B. Neither Swift Nor Sure
"Theories of criminology stress that a necessary condition of deterrence is that there be swift and sure administration of the criminal law."
Anthony Amsterdam, "The Case Against the Death Penalty", Juris Doctor Magazine, 1971.
The death penalty is not "sure". A person convicted of murder has a ninety eight per cent chance of not being executed. "In one five year period the FBI's Uniform Crime Report showed an average of 10,122 murders per year; the National Prisoner Statistics over the same period reported an average of 9 persons per year sentenced to death for murder." The death penalty is not "swift". In 1970 the median time between imposition of the death sentence and the execution was 36.7 months. One of the three persons on death row in Montana has been subject to pending execution since 1974.
Due to the very nature of the death penalty and our doubts about it we have created a complex and lengthy legal procedure to safeguard the defendant. "Only the rare, unlucky defendant is likely to be executed when the process is all over." (There are over fifty men in Montana State Prison for deliberate homicide, only three of them were chosen for death row.)
C. The Studies
The studies at present are held to be inconclusive. While revealing some interesting insights, they consist largely of uncontrolled data. The most widely acclaimed study, done by Thorsten Sellin, compared the homicide rate in states with capital punishment with homicide rates in states without capital punishment. There were no statistical differences. In 1965 Sellin also compared prison murders. Taking eleven states, he found 59 prison murders committed in states with capital punishment and 43 murders committed in states without capital punishment. An econometric study done by Isaac Ehrlich suggested "an additional execution per year may have resulted on the average in seven or eight fewer murders." This study has been rebutted by three prestigious teams of scholars who have since done further studies. "If anything, the thrust of the studies points to a counter deterrent effect.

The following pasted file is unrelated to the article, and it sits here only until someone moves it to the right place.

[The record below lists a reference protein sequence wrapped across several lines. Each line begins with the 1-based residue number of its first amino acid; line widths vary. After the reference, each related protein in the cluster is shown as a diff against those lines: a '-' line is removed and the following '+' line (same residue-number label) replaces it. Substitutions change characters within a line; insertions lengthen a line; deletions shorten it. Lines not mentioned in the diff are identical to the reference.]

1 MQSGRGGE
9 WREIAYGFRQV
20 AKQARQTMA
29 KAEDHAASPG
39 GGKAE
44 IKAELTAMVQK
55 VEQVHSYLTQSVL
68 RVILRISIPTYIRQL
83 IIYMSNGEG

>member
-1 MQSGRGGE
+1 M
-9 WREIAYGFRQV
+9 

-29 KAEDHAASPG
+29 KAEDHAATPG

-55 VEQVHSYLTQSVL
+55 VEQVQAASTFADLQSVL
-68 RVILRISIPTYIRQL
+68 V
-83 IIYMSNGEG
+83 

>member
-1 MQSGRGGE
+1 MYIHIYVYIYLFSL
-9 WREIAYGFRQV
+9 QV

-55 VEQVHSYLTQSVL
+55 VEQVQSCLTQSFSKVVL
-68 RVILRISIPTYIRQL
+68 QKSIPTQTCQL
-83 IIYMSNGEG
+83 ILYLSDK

A very recent study, published in October of 1980, traced the history of executions in New York between 1907 and 1963 and found that on the average there were two additional homicides in the month after an execution. In 1969 Britain abolished capital punishment. Since that time, the statistical chances of being murdered remain the same, three in a million.
D. Increases Violence
The study, showing the additional homicides following an execution, would indicate that capital punishment actually increases violence. Additional support for this idea lies in the theory of "capital punishment as a vehicle for suicide." Clinical psychiatrists believe there are cases in which a person chooses the commission of a capital crime as a means of committing suicide. "This kind of murderer is engaged in a 'terminal act', in which the killer does not fear death, he longs for death. What he fears is life, with its miseries and desperate conflicts. To such a one, prison is to be feared above all else, for it promises a continuation of the old miseries. Death by execution fits these psychological needs, and the mere existence of the death penalty encourages these pathological gambles with fate." George Bernard Shaw declared: "Murder and capital punishment are not opposites that cancel one another, but similars that breed their kind."
IV. Caprice and Mistake